Caregivers are stretched to the max during the
majority of the year, but during the holiday season,
this stress can take on an entirely different meaning.
Expectations and Traditions
Caregivers must first and foremost be realistic. Our
culture tends to paint a perfect holiday picture of
families gathered around a fireplace, drinking eggnog
and laughing happily. That happens, of course, but it
doesn’t show the caregiver in the background frantically
trying to keep it all together and meet each
generation’s expectations of holiday bliss.
Caregivers must acknowledge that being realistic will
save a lot of undo stress. If a loved one needs extra
attention, especially with the holidays, whether it be
visits, trips out and about, or even just family party
hopping, it can be exhausting for caregiver and loved
Many times, large gatherings can be overwhelming for a
loved one, so a caregiver may suggest family members
visit on an individual basis, spending quieter quality
time together. This is especially true for loved ones
Make a list of traditions, and prioritize which ones can
realistically be held onto and which ones perhaps must
be adapted or eliminated. It’s not failure if some get
skipped, or changed to accommodate a family’s new needs
and dynamics. Every new holiday will bring with it new
memories of times with loved ones, regardless of the
where’s and how’s.
Guilt is something a caregiver struggles with over the
holidays, and usually ties into the level of care they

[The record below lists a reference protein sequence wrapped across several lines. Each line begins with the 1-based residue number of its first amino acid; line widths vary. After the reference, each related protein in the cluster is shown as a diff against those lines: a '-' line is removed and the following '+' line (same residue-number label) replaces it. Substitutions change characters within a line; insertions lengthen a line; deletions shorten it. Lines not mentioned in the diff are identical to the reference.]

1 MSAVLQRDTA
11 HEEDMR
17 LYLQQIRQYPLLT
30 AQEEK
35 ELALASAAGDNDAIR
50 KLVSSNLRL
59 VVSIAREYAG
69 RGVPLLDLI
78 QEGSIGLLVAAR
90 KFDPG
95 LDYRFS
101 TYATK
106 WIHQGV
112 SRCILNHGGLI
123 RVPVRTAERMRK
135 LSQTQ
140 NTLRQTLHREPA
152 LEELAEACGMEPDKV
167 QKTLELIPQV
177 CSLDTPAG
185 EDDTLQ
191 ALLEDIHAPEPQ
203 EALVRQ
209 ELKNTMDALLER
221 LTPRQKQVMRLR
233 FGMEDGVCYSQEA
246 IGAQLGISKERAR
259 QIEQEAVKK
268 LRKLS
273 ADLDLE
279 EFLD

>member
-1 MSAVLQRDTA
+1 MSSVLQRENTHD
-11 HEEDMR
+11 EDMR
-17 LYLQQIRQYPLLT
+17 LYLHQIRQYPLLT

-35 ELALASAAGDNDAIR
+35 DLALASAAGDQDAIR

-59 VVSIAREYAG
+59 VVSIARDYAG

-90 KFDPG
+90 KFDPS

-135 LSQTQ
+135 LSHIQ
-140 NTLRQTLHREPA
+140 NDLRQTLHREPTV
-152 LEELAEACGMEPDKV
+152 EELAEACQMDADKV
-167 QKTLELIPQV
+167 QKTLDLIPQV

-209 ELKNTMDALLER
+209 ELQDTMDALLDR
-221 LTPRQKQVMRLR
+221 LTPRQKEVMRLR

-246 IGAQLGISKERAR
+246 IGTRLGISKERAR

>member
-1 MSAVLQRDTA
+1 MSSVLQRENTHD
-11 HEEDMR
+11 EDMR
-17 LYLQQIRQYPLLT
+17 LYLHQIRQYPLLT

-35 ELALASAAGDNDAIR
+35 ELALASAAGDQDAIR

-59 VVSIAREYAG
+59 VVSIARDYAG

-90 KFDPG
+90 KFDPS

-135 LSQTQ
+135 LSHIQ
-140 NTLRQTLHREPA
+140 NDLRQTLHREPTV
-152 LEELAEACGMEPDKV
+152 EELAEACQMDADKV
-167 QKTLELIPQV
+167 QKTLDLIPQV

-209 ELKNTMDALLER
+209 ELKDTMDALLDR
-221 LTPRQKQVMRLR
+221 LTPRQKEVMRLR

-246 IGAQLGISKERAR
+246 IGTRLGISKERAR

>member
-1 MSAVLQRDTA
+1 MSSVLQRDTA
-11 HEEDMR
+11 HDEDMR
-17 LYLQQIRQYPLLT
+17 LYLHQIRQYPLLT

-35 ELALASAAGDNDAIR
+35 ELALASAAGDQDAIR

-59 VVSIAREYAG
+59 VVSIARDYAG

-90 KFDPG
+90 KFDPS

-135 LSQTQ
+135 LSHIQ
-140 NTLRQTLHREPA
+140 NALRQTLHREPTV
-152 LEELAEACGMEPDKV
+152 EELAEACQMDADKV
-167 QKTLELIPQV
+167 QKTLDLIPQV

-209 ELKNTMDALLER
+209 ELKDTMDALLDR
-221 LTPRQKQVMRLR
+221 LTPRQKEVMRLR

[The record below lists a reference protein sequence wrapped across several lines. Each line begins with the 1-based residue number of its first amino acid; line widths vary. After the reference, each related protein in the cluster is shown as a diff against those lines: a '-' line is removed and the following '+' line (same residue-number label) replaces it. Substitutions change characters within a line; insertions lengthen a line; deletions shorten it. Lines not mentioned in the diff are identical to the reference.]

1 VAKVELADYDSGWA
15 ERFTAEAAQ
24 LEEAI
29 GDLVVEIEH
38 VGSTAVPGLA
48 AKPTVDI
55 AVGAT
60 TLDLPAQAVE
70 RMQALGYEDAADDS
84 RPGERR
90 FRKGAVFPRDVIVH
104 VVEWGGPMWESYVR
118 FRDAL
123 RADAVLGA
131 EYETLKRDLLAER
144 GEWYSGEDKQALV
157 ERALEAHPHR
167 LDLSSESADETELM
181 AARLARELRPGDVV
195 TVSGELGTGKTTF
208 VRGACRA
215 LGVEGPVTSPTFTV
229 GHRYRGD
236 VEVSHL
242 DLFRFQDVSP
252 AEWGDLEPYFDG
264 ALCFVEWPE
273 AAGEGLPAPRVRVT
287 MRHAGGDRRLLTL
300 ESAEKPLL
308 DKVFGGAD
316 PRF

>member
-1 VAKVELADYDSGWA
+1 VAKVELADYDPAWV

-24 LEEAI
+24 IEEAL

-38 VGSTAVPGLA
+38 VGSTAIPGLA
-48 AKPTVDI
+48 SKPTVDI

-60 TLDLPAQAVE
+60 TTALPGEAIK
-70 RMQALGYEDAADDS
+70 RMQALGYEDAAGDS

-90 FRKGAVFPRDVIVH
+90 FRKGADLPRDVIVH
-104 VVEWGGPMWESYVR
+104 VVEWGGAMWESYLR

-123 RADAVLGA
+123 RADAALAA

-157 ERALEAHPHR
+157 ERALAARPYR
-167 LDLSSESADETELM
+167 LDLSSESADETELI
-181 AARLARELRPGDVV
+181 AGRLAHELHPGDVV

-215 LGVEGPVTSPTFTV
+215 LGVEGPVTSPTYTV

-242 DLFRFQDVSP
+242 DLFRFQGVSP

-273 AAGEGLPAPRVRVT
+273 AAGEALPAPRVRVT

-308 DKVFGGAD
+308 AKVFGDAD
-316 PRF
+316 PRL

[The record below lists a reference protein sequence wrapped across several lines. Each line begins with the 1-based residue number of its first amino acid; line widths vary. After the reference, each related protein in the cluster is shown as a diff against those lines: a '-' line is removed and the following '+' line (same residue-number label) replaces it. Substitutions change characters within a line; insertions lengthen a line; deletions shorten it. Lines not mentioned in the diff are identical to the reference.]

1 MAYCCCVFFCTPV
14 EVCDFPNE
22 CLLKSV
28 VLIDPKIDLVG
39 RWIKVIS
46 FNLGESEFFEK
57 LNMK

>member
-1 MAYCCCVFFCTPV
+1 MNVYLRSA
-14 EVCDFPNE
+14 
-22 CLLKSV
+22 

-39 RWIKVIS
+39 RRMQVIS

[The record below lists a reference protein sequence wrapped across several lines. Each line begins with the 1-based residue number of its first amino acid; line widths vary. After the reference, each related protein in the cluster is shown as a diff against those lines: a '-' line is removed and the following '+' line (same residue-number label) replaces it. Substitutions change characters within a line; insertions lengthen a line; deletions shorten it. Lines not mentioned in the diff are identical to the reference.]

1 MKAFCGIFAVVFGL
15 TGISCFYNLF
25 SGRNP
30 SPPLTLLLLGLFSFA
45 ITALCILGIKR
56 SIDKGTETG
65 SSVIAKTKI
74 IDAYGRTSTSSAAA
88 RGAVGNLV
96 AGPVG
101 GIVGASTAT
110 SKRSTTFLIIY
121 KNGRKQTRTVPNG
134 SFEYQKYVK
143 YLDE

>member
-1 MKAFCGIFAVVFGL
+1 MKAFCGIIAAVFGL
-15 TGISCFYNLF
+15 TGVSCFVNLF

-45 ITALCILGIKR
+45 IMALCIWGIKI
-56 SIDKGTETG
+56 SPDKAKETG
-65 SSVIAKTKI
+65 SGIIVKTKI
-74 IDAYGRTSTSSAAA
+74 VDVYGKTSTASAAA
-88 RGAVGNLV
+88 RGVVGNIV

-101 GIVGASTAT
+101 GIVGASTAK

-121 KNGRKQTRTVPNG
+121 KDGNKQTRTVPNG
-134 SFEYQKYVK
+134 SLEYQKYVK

are providing. It’s time consuming to be aware and
provide for someone else’s needs, as well as make time
for visiting family members, travel they must do, etc.
Almost all caregiving advice articles mention the
importance of asking for help. Yes, it’s important to do
year-round; but during the holidays, even more so.
One part of getting help is making sure the caregiver
gets enough sleep, exercise and good nutrition. It’s
difficult to take care of others when not taking care of
yourself first. Cliché, yes, but true nonetheless.
The holiday season is a time of joy and family, and a
loved one will appreciate that no matter how it’s
celebrated or if things may change. Keeping traditions
is important, but a caregiver must realize new
traditions can begin at any time.
Prepare Others for Changes
Managing expectations and opening up the door for
helpful family starts with a “pep” talk. If the extended
family is unaware of the extra burden and stress a
caregiver is handling, they are unable to be of help.
It’s easy for children and grandchildren to swoop in as
usual, expecting Mom’s best ham on the table, and not
realize the effort it took to put it there.
A few small changes can make holiday caregiving easier:
1) Host a potluck meal.
2) Explain a loved one’s
circumstances or special needs to guests beforehand.
3) Name tags may be
4) Prioritize your
5) Keep visits shorter.
6) Find creative ways to
make gift giving less of a hassle.
Preparing the loved one with special needs for the
holiday festivities can be as important as preparing the
rest of the family. If someone has problems around
sundown, celebrate earlier in the day and have them in a
safe, comfortable place later on. Play familiar music
and serve familiar foods that will not make them feel
anxious or confused. Showing pictures of those coming to
visit also will help ease any feeling of confusion and
embarrassment if they can’t remember names and familial
The balancing act can be tricky for a caregiver, but
with a little prep and a lot of patience, the holidays
can be a fun time, giving a family the opportunity to
make a lot of new memories to last a lifetime. Sometimes
the way it’s “always been done” is not the way it
“needs” to be done.
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